Clemson head coach Dabo Swinney has taken exception to the recent quotes by Alabama head coach Nick Saban regarding the use of spread attack, no-huddle offenses that have taken over the college football landscape.
Last week, Saban denounced the way college football offenses have transformed, calling it an injury risk to defensive players.
“The (offensive) team gets in the same formation group, you (the defense) can’t substitute defensive players – you go on a 14-, 16-, 18-play drive and they’re snapping the ball as fast as you can go and you look out there and all your players are walking around and can’t even get lined up,” Saban said. “That’s when guys have a much greater chance of getting hurt when they’re not ready to play.”
Saban added that the no-huddle offense has “obviously created a tremendous advantage for the offense…at some point in time, we should look at how fast we allow the game to go in terms of player safety.”
On Wednesday, Swinney, an offensive minded coach, responded to the Saban comments.
“I don’t agree with that,” said Swinney. “I think that we have a play clock, and if you look at us, we substitute all the time. We play fast, but we’re constantly changing personnel, constantly multiple formations and shifts and personnel groupings.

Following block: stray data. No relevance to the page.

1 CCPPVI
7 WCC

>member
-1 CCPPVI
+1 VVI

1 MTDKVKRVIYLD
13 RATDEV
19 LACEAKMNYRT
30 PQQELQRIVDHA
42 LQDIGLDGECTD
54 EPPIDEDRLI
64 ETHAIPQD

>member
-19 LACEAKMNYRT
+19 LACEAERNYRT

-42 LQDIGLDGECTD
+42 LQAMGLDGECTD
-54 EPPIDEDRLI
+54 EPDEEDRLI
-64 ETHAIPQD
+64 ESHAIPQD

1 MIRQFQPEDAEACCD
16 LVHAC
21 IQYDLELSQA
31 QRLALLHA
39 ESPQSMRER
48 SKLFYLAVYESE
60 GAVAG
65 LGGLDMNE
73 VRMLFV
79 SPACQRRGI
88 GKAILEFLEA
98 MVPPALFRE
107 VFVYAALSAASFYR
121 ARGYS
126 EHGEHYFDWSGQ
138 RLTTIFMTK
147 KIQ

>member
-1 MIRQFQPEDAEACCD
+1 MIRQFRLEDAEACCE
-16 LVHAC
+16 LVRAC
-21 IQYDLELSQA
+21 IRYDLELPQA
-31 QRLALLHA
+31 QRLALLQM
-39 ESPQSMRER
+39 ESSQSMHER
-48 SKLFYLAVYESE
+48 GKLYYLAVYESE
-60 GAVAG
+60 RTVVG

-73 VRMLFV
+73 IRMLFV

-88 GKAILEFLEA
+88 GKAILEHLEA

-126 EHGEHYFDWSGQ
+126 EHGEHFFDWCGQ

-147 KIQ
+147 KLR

“When you do that, the defense has to be allowed to change personnel, and that’s the refs’ job, to manage that part. But we don’t just put the same 11 guys out there and play them for 80 plays. You know, I don’t know if there’s a lot of teams that do that.”
Ultimately, the quotes from Saban sounded like sour grapes from a defensive coach that has made his living with big, tough defenders in a scheme that is designed to confuse offenses and quarterbacks. The evolution of the game has made it harder for him to accomplish his goals.
Still, his defense is pretty darn good. How Saban adjusts to the Swinneys of the world will dictate the future of college football.